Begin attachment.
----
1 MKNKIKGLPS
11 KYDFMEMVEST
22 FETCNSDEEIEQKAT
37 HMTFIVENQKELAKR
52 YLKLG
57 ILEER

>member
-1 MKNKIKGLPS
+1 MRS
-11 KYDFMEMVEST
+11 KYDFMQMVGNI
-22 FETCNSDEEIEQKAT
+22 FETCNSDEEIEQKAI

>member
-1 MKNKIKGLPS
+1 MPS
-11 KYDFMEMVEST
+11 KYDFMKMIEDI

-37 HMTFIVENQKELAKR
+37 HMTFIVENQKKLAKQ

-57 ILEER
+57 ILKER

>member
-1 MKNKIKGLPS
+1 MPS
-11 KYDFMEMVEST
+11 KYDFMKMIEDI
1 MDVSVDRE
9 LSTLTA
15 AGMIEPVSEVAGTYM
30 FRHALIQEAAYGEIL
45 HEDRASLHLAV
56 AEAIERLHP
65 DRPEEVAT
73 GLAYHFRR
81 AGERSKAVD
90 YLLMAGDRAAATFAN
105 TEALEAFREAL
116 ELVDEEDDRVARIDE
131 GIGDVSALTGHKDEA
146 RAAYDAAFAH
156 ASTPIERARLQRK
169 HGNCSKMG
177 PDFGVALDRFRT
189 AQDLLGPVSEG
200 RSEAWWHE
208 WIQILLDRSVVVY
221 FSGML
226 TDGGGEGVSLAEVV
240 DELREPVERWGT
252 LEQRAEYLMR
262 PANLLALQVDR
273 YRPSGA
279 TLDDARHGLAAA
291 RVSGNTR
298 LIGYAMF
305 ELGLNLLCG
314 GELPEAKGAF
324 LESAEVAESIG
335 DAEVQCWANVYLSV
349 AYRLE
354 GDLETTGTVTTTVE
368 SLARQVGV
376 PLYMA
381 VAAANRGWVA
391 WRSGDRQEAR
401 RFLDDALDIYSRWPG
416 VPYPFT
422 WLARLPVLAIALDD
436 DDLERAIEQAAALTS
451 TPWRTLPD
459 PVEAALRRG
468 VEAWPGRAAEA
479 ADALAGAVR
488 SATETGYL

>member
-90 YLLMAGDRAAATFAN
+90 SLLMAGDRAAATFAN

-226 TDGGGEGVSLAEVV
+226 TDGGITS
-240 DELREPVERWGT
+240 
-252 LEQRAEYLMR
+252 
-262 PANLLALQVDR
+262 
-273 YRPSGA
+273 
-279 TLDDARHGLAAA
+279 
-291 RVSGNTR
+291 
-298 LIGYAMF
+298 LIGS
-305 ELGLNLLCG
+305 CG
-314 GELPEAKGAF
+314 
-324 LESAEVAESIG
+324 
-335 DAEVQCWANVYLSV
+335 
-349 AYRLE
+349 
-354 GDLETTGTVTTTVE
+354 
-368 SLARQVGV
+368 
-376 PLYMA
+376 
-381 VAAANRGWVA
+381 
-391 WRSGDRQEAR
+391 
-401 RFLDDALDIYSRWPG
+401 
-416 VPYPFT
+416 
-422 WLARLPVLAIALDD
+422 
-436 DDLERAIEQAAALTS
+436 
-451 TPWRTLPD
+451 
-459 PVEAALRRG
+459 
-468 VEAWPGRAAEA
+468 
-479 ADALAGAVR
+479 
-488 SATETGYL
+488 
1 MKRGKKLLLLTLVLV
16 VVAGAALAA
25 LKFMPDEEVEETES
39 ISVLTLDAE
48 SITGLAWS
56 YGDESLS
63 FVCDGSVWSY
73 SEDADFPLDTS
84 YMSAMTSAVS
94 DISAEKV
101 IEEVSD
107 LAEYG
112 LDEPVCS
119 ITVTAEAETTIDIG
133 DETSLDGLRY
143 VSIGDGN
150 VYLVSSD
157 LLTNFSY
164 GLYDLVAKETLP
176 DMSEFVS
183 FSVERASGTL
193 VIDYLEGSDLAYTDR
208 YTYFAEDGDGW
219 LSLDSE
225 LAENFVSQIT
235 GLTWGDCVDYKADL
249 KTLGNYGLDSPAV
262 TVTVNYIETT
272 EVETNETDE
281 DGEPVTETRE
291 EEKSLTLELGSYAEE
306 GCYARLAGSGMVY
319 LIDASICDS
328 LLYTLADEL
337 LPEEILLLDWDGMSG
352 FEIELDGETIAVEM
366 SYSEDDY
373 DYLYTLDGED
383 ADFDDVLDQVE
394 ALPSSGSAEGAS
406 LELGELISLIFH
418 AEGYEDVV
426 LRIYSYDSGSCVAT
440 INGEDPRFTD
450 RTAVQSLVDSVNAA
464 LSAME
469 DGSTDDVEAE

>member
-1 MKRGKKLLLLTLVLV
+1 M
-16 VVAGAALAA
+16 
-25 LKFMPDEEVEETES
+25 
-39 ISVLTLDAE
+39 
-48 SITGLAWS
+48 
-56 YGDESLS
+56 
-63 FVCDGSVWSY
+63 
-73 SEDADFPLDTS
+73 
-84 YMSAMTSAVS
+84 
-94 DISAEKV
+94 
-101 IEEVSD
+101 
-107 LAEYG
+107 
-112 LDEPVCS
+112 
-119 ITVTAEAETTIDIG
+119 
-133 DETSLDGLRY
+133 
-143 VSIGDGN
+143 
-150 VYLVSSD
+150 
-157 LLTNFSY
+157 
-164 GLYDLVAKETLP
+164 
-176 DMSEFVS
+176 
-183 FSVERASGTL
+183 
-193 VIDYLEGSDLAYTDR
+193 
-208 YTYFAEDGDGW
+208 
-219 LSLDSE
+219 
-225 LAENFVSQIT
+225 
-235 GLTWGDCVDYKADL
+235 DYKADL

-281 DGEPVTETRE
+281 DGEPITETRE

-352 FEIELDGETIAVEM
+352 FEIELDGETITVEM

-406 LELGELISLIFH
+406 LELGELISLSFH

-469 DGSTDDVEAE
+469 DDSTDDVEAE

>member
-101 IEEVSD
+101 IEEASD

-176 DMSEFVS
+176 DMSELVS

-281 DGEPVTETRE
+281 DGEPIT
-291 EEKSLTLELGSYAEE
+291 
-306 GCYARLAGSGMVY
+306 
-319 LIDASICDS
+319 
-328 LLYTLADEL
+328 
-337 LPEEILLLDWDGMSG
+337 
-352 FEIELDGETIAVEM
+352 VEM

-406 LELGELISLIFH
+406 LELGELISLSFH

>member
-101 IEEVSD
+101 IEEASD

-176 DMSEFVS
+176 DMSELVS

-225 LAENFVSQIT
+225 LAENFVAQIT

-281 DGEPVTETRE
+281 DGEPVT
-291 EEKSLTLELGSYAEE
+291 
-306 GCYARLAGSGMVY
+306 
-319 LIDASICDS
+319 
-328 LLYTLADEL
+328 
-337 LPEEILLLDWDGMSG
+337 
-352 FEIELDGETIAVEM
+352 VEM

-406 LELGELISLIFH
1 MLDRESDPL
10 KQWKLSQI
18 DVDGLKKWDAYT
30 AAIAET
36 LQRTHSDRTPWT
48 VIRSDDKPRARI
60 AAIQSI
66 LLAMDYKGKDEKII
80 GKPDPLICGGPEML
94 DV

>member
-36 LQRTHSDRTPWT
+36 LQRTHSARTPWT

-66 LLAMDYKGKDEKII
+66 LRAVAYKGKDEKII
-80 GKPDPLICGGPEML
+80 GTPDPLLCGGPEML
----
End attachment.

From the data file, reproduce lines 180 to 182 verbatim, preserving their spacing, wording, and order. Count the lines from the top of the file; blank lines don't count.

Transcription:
>member
-1 MKRGKKLLLLTLVLV
+1 M